BIRDING THE LUNE ESTUARY, THE FOREST OF BOWLAND AND BEYOND.

Saturday, 9 June 2012

The LSW.


For the majority of birders in Britain today the Lesser-spotted Woodpecker (LSW) is a rare sight, more to the point, to birders in our area in north Lancashire it is at best a highly unlikely sighting. You may well be thinking this goes for other species including the Willow Tit, but the claim of one within the LDBWS recording area recently changes things a little.

It is interesting that the LSW benefited from the spread of Dutch Elms disease in the 1960's - something good comes from everything - the old saying goes. The fungus that lead to the death of the Elm trees was spread from tree to tree by Bark Beetles which provided the LSW with an abundance of food, another benefit was that as a result of the dying Elm they could excavate the decaying trees for the purpose of nesting.

The LSW today is a very scarce bird in most of its range throughout Britain, and there are very few locations where it can be found with any reliability, especially in the north. Last year the species was added to the list of bird species by the UK Rare Breeding Birds Panel seen as the only way to provide effective monitoring. I'd suggest there would be no challenges made against the agreement in general that the extinction of the LSW may not be far away in Lancashire.

As for the Willow Tit - perhaps also on the brink of extinction - the sighting mentioned above in the past few days in the LDBWS recording area always give hope. 

Now the customary Picture Gallery with a trio I just could not resist....


Hobby Paul Foster    


I can't tell you how envious I am of PF for having the opportunity to see and photograph the Hobby at Lakenheath. Just take a close look at this truly amazing bird and flying machine looking like an overgrown and coloured Swift, those wings....WOW!! 


Golden Oriole Paul Foster

Still green with envy of PF and his Golden Oriole, a bird I'm possibly never likely to see in my area in the north of England. Thanks for these two excellent images Paul they are much appreciated.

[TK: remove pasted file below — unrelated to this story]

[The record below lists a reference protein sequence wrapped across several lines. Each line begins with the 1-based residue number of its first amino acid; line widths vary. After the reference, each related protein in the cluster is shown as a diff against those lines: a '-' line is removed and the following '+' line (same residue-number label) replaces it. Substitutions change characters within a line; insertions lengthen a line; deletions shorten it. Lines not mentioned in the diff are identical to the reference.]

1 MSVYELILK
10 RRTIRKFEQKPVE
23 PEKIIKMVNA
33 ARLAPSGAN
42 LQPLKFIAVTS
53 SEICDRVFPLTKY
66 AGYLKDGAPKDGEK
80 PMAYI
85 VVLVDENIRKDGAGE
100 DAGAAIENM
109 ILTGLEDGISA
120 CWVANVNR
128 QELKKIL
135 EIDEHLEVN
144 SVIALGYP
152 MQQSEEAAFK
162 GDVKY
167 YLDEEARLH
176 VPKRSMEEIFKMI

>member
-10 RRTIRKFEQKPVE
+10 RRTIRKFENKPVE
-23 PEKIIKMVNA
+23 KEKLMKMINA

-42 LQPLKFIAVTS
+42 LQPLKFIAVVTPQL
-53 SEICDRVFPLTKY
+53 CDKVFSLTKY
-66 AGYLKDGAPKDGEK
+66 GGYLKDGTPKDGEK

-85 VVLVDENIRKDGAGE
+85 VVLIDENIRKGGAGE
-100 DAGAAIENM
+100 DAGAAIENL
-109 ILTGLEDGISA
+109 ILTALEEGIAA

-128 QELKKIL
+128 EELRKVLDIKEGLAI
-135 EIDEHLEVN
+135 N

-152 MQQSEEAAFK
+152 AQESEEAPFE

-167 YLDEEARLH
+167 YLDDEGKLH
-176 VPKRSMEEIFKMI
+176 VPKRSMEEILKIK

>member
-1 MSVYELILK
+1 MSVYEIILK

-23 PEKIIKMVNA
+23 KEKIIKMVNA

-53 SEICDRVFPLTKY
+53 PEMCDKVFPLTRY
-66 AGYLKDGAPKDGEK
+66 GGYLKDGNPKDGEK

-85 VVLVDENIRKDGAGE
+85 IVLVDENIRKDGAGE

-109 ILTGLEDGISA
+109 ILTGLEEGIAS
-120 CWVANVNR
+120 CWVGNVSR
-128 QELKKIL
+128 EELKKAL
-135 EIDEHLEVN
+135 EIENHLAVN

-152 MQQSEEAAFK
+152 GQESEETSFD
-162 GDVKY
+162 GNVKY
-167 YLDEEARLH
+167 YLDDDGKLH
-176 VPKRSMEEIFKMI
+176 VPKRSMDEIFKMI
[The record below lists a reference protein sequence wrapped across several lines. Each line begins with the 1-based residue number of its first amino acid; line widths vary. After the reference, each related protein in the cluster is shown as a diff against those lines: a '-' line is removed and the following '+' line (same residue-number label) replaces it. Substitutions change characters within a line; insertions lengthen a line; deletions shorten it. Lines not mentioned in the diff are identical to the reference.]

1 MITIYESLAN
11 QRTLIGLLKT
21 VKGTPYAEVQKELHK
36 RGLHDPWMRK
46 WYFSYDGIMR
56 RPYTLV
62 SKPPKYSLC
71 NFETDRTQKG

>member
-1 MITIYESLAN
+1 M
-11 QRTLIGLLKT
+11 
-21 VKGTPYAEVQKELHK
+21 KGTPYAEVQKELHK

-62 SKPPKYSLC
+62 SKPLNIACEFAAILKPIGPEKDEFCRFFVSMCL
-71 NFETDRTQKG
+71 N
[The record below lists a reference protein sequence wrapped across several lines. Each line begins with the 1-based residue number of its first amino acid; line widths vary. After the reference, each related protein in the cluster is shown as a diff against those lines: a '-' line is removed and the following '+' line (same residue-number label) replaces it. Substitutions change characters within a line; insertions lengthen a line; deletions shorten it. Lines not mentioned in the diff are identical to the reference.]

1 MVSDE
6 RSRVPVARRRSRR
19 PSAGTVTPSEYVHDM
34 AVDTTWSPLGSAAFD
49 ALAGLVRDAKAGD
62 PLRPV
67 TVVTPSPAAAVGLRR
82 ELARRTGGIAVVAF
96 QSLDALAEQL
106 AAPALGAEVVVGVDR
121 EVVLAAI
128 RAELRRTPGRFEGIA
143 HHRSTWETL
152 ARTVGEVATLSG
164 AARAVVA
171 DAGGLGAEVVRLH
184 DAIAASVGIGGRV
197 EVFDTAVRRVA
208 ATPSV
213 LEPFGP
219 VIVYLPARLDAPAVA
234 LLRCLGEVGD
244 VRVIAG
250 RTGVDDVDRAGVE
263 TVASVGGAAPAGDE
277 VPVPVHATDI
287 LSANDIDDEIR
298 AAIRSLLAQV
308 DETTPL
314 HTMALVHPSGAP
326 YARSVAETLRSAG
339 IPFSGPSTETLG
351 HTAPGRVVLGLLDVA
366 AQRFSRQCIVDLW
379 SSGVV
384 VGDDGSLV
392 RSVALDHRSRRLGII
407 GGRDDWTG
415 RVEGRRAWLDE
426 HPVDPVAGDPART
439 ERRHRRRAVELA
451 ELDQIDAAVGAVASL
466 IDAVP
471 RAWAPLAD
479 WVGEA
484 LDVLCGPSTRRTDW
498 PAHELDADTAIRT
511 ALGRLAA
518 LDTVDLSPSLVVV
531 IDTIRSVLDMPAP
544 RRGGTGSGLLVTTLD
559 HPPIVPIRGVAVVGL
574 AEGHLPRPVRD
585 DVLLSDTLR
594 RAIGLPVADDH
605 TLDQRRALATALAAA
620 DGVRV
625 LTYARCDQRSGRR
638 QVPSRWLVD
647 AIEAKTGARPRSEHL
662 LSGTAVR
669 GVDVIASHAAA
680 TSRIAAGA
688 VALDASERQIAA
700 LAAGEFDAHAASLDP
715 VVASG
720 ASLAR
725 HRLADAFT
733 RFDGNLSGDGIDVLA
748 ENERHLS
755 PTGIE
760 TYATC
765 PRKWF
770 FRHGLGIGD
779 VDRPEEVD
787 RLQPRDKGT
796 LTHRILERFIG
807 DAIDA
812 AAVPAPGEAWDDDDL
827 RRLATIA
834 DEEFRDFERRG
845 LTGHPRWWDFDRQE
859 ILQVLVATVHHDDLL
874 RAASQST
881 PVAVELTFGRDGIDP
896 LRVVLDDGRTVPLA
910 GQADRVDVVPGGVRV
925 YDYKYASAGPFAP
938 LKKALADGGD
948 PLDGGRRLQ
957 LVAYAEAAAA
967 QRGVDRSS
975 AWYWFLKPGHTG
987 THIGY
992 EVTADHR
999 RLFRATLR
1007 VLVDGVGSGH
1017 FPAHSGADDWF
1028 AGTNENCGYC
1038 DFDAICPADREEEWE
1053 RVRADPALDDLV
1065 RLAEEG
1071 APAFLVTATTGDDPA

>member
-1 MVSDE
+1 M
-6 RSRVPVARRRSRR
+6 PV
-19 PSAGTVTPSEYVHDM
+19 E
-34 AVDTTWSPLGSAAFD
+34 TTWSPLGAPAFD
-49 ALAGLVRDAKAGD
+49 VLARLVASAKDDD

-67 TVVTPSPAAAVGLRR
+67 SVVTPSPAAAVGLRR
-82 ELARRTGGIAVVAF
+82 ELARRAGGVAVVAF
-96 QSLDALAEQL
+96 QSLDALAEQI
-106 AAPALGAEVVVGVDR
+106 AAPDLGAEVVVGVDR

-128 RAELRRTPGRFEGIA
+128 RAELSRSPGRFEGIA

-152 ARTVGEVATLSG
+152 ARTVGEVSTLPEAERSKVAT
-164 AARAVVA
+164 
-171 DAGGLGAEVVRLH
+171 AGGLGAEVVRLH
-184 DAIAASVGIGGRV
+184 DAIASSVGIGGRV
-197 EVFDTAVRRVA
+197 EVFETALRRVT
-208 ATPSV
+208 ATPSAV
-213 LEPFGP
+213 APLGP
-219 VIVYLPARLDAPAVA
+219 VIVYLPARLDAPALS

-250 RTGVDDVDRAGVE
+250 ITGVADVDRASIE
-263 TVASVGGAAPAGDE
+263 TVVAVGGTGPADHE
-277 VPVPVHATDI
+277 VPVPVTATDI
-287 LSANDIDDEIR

Bee-Eater Antonio Puigg

Continuing on the envious theme, a brilliant close up of the Bee-Eater, the third of three birds, two of which its not likely I'll see unless I move outside my area, and the other - the Hobby - doesn't carry any guarantee with it. But always worth remembering....you can't always predict the birds. Thanks Antonio, much appreciated.

Many thanks to WB for the new header and brilliant image of the Spotted Flycatcher, a bird well up in my top ten list of favourite summer visitors to our shores. 

5 comments:

Christian said...

Nice new look mate.

I'd love to see a LSW. Not yet, one day.

Warren Baker said...

Hi Pete,
LSW last bred on my patch in 2002, they occured in singles every year until 2009, the last one being seen in Dec of that year.

The tree on my patch that held the last nest has been chopped down - a reason for their demise lies there!

Pete Woodruff said...

I'd love to see LSW too. I think everyone who knew John Leedal will be surprised to hear he once told me he'd not seen one in 20+years. Thanks for your positive comment re the 'new look' Christian.

What an irony, the tree that held the last LSW nest fell to the axe.

The new Birds2blog header pic is brilliant....don't you think Warren.

Ana Mínguez Corella said...

Una pena lo del pájaro carpintero... A ver si se recupera la especie.. Y bonitas imágenes de aves.. Sobre todo esa amarilla oropéndola y nuestro querido Abejaruco.. Un saludo Pete..

Pete Woodruff said...

Many thanks for your comment Ana.

It is very sad about the decline of the LSW and other species too, we must strive to reverse this loss of our birds and other wildlife.